Question: I have a four year old Morgan who was doing terrific in her training and then I hurt my back. I couldn’t ride, had her trainer working with her and an experienced rider exercising her. I had just started to get back to walking on her in early August when she started pinning her ears for everyone who got on her back and refusing to move forward. We had her saddles checked by a certified saddle fitter, had the vet come out and check her (she’s also a chiro/accupuncture expert) and we let her rest for over two weeks. I’ve stayed off her; only her trainer works with her but she still will sometimes put her ears back or kick out when she’s asked to move forward into trot. It’s now mid-October–what haven’t we thought of to solve this? She was doing so well all of last year and had moved into learning to canter before this started!
Answer from April Reeves: Hi SallyAnne. This is a common problem but not easily solved at this stage. There may be several things going on here to build this mare up to this point so I will go over them individually.
Question: Hi April, I have a really big problem that’s getting worse. My horse stalls out after every fence. We jump one fence and he just quits. I can get him moving again but he just keeps doing this over and over. I can go over one fence and he does it okay but he won’t do a line of them. Help me please! My instructor doesn’t know what’s wrong with him either. Is he sick?
Answer from April Reeves: No Angela, he’s not likely sick. He’s likely trained to do that, and you trained him. I know what you’re thinking right now “Gosh, no April, I’ve never trained him for that!’ but we unconsciously train our horses to do many things we don’t want them to do.
This is a typical scenario when you first learn about jumping. You aim at a jump, pray the horse will keep going, and then immediately stop the horse after you go over the fence and take a look at your accomplishment. If that isn’t training a horse to stop after every fence I don’t know what is!
Posted in English Riding answers, Hunter/Jumper
Tagged counter canter, english riding, Equine Behavior & Problems, Gallop, horse forward, horse training, hunter, Jump, Jumper, jumping, Lead Changes, Rein back, Stride
Question: I have an 8 year old jumping pony. She is 14.2 hands. She seems to be picky on her jumps. She has the one plank that is red and white and she refuses it all the time. When I mount her she may sometimes take off or start rearing with me. After a jump she may sometimes take off but after that she calms down a little. She is scared at almost everything. Once at a show a man started fanning himself with his hat and she whipped around and then continued the next jump. She needs to learn to be a lot calmer but how? Help me.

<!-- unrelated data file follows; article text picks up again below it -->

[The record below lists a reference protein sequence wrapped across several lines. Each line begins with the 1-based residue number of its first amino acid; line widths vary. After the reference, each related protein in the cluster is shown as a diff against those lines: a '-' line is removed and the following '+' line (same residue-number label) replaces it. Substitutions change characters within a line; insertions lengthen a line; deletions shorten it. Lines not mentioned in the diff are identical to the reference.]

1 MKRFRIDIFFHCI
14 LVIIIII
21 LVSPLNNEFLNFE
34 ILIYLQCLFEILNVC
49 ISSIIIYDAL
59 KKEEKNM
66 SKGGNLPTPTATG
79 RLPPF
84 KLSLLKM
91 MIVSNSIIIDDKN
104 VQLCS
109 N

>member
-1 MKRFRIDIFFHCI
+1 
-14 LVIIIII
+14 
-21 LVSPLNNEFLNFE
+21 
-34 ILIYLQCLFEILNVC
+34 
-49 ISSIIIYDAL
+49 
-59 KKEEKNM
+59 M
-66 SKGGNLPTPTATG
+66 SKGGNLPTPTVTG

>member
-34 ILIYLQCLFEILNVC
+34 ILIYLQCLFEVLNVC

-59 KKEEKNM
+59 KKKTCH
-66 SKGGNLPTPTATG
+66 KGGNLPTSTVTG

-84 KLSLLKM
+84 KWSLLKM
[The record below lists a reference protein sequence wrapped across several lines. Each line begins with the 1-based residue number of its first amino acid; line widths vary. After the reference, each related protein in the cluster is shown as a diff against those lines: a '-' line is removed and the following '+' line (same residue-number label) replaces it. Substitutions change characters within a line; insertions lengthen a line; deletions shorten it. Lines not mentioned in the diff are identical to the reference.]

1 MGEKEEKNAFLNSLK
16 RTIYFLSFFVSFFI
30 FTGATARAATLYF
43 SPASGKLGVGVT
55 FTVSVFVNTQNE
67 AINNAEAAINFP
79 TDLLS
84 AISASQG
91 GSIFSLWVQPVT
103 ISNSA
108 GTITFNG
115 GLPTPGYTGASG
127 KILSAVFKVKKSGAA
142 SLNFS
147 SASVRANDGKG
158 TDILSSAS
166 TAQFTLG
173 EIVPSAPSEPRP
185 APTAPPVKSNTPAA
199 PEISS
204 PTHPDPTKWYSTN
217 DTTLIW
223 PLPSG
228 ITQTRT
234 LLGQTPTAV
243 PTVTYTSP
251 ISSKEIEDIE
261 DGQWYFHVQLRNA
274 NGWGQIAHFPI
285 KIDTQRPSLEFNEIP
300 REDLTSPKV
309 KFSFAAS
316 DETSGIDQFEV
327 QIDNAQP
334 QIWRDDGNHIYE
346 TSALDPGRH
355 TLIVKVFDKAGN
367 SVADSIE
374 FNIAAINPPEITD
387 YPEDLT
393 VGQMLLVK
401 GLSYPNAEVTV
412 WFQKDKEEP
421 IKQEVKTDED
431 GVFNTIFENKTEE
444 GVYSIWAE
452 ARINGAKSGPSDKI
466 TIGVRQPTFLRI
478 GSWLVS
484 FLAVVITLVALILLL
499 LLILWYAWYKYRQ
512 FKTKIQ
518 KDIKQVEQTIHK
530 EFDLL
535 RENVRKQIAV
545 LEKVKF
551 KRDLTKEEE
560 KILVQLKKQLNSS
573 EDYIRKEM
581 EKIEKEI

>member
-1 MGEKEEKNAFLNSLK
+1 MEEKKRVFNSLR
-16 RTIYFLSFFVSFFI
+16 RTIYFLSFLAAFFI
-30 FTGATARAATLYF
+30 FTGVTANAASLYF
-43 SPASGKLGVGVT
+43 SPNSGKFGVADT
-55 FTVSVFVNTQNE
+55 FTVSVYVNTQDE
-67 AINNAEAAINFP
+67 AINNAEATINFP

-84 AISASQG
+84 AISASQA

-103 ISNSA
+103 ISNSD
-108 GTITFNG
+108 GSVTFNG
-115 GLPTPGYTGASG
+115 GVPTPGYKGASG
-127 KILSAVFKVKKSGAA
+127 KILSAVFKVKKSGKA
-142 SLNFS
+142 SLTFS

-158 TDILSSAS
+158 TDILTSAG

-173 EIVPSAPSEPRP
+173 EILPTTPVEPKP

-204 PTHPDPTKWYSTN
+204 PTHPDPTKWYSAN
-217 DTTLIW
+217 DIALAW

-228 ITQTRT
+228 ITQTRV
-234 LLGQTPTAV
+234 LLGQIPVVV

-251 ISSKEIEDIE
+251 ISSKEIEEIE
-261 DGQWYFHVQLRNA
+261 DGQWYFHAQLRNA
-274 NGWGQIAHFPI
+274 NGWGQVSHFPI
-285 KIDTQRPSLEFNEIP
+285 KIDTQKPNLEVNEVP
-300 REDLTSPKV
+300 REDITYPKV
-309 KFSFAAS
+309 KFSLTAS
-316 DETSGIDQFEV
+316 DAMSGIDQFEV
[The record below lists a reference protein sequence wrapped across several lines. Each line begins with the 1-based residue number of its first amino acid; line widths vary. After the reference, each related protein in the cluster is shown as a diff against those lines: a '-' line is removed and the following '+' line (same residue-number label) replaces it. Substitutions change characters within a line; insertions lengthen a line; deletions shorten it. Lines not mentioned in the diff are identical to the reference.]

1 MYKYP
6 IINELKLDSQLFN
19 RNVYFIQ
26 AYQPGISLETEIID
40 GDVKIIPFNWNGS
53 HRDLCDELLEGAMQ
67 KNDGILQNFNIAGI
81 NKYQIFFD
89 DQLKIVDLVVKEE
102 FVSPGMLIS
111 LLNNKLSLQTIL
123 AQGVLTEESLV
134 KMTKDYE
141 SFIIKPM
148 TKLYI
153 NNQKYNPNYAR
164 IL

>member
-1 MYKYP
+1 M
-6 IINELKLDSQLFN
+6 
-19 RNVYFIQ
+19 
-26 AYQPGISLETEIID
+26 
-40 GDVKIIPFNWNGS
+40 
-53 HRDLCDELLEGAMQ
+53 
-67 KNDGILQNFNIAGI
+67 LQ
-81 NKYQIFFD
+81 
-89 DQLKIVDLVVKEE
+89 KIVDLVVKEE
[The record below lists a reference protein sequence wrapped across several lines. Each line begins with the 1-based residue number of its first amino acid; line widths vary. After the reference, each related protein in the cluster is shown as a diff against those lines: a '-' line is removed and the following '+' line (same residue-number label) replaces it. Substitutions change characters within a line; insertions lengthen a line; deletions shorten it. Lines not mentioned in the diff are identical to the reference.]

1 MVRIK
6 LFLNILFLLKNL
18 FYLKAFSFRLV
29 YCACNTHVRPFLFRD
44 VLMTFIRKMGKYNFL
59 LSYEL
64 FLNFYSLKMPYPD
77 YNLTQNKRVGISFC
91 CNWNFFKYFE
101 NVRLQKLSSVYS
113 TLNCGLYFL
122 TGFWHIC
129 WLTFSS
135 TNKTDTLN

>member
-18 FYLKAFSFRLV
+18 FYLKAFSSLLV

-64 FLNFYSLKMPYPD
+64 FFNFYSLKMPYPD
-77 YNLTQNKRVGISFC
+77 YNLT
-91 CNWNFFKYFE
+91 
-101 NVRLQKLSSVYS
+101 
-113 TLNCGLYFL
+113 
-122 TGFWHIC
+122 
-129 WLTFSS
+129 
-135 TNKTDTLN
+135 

Answer from April Reeves: This is such an important question and if you read my past posts you will see I say the same thing over and over again. Let’s review this, as we keep coming back to it, time and time again.
Why do horses lose their nerves? Why do they get edgy and do things we don’t want them to do? I want you to really think about this question, because if you can’t answer it, you can’t train or ride your horse past where you are now, and it’s likely you will get worse. The question poses a problem, and within every problem lies the answer. Now – start thinking…
What did you come up with? See if it matches anything I’m about to say.
Posted in English Riding answers, Equine Behavior & Problems, General riding answers, Hunter/Jumper
Tagged April Reeves, behavior, english riding, Equine Behavior & Problems, foundation training, horse forward, horse training, jumping, spooky horse
Jane Savoie – Should I Ride My Dressage Horse ‘Deep’ or ‘Up’?
You’ve probably heard lots of discussion about whether or not to work your dressage horse “deep.” There are a variety of opinions on the matter. Some riders warm up and cool down their horses “long and low” to stretch and loosen the muscles. Others always school in a balance and frame appropriate to the level at which they are working; they never stretch their horses. Many trainers school in a deep frame only during the movements when the horse habitually comes above the bit. Still others do all of their work “extremely deep” with the horse’s nose almost on his chest; they bring him up only when they are getting ready to compete.